To keep the storytelling coherent and to balance the character development throughout, we have shaped the story of each community around a lead expedition character (usually because of their skills or history with a place); this means that we know every character gets a fairly balanced crack at the whip of being part of the story and to be developed by it, though your choice of locations to explore will also play into this. And it allows us to use genre-based storytelling to keep the world of the game approachable and comprehensible. So, if you choose X location, we know Y will lead, and that it’ll be in Z genre. As writers, we therefore know the headline possibility space for each character’s development. These knowns help us give you a strong, storied experience.
Then, the secondary expedition character is your choice. There can be up to four possible secondary expedition characters (depending on who you onboard and where you go). In the screen where you choose the secondary character, you can compare their aptitude and motivations in the character select screen. None of the choices are wrong, but they are important because they shape the story in the player’s mind and the crew themselves (in humane, not min/max ways).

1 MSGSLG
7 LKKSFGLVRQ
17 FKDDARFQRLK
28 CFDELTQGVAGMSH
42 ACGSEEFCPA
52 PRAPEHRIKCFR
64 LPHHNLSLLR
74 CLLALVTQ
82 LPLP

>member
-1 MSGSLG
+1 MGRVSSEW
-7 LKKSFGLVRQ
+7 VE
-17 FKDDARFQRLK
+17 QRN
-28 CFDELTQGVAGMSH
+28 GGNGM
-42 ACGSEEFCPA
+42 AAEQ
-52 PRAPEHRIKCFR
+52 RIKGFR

So, for example, in the first chapter, Murl leads the expedition. We chose him as a writer’s room because he’s a loveable, stuffy historian, and the character and voice are very recognizable. It gives the story a strong first hook for a player new to the world. Then you can choose between a local moody non-binary teen and radio specialist Iris, or a practiced diplomat and adventurer Stew (she/her), who is much richer in years and experience but not a local. Neither will hinder the player’s progress, but it will shape your experience and how people talk to you.
There’s also the Boat as a place for careful character development. Island locations demand you select certain characters to develop, but we account for those choices by allowing you to re-balance your story on the boat where the whole crew is gathered. So don’t forget to explore how people are doing when you return to them!
The challenge of tuning a journey for all the characters that also rewards choices was tough; the boat aims to hold that together. It’s okay if you’ve preferred to focus on a couple of characters over others—that’s your playthrough—but the others’ journeys will hopefully still be strong ‘B’ character developments to the ‘A’ character decisions you made via the Boat scenes. This allows us to shape a story of ‘multiple middles,’ which is both authored and built around the player being able to guide a crew (not just a single character).
For more on ‘multiple middles, ‘ check out this blog post where I develop thoughts on it as a narrative design principle in the storytelling of Mutazione.